Wawa’s continued expansion to sell wine and beer in its stores will continue in Falls Township.
The Falls Township Board of Supervisors voted 3-1 Monday night to approve an intermunicipal liquor license transfer requested by Wawa. The license will be transferred to Falls Township from Springfield Township in Upper Bucks County.
The supervisors’ approval forwards the request to the Pennsylvania Liquor Control Board who will review the transfer request.
The new Fairless Hills Mall Wawa at 500 Lincoln Highway at the corner of Arleans Avenue and the Lincoln Highway is slated to open in early 2023 and wants to sell beer and wine, as part of a a new initiative from the popular private convenience store. chain.
Ellen Freeman, the attorney representing Wawa, said the company has 15 stores in Pennsylvania that sell beer and wine. She noted that others were coming in and they had been operating the same way in other states for years.
Nearby, the new store along the East Lincoln Highway in Middletown Township sells beer and wine and the locations under construction on Bristol-Oxford Valley Road in Bristol Township will sell beer and wine.
All consumers who buy alcohol in Wawa are carded, Freeman said. She added that Wawa uses a card scanner transaction gadget to ensure the identification is genuine.
Wawa is limited to selling two six-packs and four standard bottles of wine per customer at the store, Freeman said.
The facility will offer a dining room that can accommodate up to 30 patrons at a time, five cooler doors, and beer and wine shelves, Freeman said.
By law, Wawa must allow customers to consume two 12-ounce cans of beer and one 8-ounce glass of wine in the store’s seating area. However, the likelihood of this happening is low as Wawa will not encourage alcohol consumption on site.
Bob Farkas, a resident close to the location, said selling beer and wine at the new Wawa “is not necessary”. He complained that there were already discarded beer bottles in the area.
Freeman said his view was “just an opinion.”
Farkas and another resident also raised traffic concerns with the addition of Wawa, but those concerns were unrelated to the liquor license.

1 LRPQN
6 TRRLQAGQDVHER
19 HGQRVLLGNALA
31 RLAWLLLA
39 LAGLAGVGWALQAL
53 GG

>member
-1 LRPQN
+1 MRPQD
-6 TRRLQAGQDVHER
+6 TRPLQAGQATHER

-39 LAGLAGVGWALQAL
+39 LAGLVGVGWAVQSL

Resident Toni Batiste said she was worried about drunk driving after leaving Wawa. She was also concerned about the proximity of the beer and wine sale to the child-centric Funzilla amusement center, which is across the parking lot.
“Let’s think about this one,” she said.
Supervisor John Palmer said he recently visited a convenience store near Harrisburg that sold beer and wine. He said he found the model practical.
“I haven’t seen any ongoing abuse,” Palmer said. “I don’t see how we can restrict capitalism when it’s already present throughout our community.”
Supervisor Brian Galloway pointed out that Giant Food Store and ShopRite have a similar beer and wine section and no issues have been reported.
Supervisory Vice President Jeff Boraski was the only one not voting and said he shared some residents’ concerns about the liquor license transfer.
“I don’t like them coming back to us after we’ve already approved this business,” Boraski said of Wawa requesting the transfer after their building plans had already been approved.
In other cases, supervisors passed a resolution opposing any sale of Bucks County Water and Sewer Authority assets to Aqua Pennsylvania. Although the case has already been called off, the supervisors wanted to make their opinion known.
The resolution called any sale “unconscionable” and noted that a sale of the public system to a for-profit company would have “long-term financial impacts” due to rate increases.
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